The Genocide and Genre film research project has made a major impact in the realms of civil society, cultural life and public discourse in Indonesia and elsewhere internationally.
The major output of the Genocide and Genre project, the nonfiction film The Act Of Killing, has broken the official silence over the 1965–66 Indonesian massacre of between 500,000 and 2.5 million alleged communists, intellectuals, trade unionists, and the ethnic Chinese. Due to its artistic and commercial success, it has attracted significant attention from the international media, as well as political and cultural commentators. In collaboration with key Indonesian human rights groups, historians, survivors organisations, art institutions and journalists, the team developed material to open the door for reconciliation and resolution, greater government accountability and freedom of expression.
The Act of Killing made public both perpetrators’ and victims’ narratives. No perpetrators have ever been brought to justice and this part of Indonesian history was ‘erased’ from public life. It has initiated and increased the effectiveness of Indonesian government accountability and deepened public understanding, achieving a major stage en route to an open discussion of Indonesia’s history.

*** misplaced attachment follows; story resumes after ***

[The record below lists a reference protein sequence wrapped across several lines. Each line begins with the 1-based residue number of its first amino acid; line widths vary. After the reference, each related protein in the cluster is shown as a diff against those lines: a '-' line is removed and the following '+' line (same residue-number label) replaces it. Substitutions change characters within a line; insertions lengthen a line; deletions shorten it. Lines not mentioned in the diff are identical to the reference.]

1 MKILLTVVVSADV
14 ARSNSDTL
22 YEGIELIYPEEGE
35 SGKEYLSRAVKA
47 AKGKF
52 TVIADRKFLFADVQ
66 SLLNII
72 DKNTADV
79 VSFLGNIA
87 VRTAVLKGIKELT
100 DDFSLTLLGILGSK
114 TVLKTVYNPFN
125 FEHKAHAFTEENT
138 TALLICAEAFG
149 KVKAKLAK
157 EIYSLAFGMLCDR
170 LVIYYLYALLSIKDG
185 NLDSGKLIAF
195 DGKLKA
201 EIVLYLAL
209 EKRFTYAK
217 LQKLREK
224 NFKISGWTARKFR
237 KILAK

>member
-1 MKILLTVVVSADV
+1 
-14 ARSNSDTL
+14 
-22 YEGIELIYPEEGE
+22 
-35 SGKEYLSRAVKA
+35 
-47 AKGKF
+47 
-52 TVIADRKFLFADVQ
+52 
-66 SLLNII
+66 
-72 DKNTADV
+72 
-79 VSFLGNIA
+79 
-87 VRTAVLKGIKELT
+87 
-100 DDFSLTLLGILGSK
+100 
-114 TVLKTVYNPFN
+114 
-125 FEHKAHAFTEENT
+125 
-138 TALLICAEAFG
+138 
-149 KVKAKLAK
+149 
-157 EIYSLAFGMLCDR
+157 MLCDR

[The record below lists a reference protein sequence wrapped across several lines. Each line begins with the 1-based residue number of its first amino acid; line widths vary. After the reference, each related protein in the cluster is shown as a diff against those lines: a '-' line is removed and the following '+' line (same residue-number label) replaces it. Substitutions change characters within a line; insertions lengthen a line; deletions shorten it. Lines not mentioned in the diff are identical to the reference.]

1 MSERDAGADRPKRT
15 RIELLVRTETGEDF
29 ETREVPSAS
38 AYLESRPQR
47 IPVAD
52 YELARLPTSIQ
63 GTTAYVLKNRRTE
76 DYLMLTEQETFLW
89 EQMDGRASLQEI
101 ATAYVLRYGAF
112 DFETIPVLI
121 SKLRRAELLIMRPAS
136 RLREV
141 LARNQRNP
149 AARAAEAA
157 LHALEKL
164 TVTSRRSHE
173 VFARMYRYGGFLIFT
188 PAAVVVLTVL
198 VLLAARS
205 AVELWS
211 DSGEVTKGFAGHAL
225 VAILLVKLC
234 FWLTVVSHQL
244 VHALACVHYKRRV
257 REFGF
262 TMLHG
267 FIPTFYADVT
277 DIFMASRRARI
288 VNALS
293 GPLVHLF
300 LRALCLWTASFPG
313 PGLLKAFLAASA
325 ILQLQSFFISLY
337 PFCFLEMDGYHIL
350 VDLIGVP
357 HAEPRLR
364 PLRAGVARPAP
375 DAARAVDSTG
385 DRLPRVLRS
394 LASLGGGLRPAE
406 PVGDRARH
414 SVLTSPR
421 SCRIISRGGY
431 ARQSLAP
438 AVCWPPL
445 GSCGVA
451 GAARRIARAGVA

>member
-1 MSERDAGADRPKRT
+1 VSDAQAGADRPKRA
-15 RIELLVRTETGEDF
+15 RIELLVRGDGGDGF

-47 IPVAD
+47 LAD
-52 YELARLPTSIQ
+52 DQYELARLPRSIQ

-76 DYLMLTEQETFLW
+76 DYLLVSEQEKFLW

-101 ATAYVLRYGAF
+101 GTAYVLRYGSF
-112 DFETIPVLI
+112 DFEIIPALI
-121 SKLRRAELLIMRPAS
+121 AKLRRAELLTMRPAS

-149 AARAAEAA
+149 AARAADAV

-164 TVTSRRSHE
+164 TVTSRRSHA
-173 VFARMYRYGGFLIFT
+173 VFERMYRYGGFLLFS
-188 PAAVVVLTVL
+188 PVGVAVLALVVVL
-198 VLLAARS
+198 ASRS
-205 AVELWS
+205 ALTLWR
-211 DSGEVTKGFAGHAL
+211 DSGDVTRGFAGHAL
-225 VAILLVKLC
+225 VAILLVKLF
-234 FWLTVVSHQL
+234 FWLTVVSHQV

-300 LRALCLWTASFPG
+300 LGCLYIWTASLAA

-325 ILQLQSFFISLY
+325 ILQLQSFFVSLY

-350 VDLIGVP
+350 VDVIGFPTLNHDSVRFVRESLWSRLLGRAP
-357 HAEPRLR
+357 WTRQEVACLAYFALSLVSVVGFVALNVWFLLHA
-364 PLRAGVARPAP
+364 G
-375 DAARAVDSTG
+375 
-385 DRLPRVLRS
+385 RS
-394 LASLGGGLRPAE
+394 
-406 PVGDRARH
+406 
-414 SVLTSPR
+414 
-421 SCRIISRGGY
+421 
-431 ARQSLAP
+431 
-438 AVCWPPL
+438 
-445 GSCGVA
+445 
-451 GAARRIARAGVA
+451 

Over 500 screenings of the film in 93 Indonesian cities took place in the last year. Authorities have cancelled some screenings and blocked websites connected to the film, but there are constant requests for more. The most important to date was the first screening for journalists which led to a special edition of the Indonesian leading news magazine, Tempo, in which the events of 1965–66 were reported for the first time, the Indonesian National Human Rights Commission has since declared the ‘communist’ purge in 1965–66 a crime against humanity. It also resulted in a documentary ‘Indonesian Killing Fields’ produced by Al Jazeera Asia TV for the Indonesian market.
The first Indonesian TV report about the film was aired from the Berlin Film Festival in February 2013, where The Act Of Killing won the Audience Award for Best Documentary, the first time that the events were critically discussed on public TV.
I have not seen a film as powerful and surreal and frightening like this in at least a decade.Werner Herzog, film director
Supported by: AHRC, University of Westminster New Directions Fund and Research Leaders programme, EU MEDIA, Ford Foundation, Nordic Film and Television Fund, Danish Film Institute, Norwegian Film Institute, Danish International Development Agency